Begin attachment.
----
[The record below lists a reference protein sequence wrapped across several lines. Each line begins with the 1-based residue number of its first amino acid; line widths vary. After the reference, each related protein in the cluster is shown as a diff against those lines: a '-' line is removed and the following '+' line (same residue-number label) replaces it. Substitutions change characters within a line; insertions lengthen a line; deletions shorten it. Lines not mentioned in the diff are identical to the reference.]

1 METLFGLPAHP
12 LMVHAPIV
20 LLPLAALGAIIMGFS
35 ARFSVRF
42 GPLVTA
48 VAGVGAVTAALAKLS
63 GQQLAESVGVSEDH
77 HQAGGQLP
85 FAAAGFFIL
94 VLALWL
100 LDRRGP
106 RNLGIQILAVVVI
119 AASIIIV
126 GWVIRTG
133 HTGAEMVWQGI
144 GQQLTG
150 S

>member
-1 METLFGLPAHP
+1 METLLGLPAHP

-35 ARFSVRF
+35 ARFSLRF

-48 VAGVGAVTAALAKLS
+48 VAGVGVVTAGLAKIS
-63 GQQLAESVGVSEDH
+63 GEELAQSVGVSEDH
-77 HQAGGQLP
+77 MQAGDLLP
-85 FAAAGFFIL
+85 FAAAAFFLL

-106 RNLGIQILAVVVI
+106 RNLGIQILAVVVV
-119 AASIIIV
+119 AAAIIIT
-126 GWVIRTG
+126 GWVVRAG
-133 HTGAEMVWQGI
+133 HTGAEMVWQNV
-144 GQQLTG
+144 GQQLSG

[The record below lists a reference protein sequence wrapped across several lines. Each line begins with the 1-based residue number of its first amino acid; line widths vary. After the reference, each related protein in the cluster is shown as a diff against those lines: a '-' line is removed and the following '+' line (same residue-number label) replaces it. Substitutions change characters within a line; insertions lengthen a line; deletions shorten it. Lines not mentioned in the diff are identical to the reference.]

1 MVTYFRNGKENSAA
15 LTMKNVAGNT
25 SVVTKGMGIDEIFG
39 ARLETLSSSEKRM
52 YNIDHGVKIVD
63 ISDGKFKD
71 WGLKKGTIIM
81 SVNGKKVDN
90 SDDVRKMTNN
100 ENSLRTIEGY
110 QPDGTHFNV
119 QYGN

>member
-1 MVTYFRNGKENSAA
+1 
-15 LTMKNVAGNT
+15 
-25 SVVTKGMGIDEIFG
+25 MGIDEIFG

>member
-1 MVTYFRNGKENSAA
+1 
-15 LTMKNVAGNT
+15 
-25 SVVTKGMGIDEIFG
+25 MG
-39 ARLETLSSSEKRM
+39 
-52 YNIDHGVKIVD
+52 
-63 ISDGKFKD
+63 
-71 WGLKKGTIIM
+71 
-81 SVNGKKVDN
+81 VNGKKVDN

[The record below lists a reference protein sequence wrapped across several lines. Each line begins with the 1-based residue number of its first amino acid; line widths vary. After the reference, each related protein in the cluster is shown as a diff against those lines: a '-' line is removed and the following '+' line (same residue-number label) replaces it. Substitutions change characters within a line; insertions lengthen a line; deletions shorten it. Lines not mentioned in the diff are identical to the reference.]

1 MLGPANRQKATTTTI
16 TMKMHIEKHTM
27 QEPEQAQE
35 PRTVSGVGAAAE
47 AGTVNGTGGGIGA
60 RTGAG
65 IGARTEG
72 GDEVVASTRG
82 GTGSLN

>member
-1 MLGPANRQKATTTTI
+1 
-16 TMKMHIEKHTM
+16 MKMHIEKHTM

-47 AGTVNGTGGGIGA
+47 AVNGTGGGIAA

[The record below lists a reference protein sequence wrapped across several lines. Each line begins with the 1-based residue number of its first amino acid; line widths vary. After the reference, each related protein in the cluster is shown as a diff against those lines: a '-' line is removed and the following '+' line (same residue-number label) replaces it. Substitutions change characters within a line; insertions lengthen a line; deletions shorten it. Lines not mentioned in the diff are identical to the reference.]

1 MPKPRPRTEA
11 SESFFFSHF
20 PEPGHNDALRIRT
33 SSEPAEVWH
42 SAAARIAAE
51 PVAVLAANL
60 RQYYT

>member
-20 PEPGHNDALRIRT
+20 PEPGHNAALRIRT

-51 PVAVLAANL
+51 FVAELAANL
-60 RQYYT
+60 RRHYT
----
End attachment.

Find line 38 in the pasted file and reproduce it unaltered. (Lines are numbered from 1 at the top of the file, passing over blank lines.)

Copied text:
-133 HTGAEMVWQGI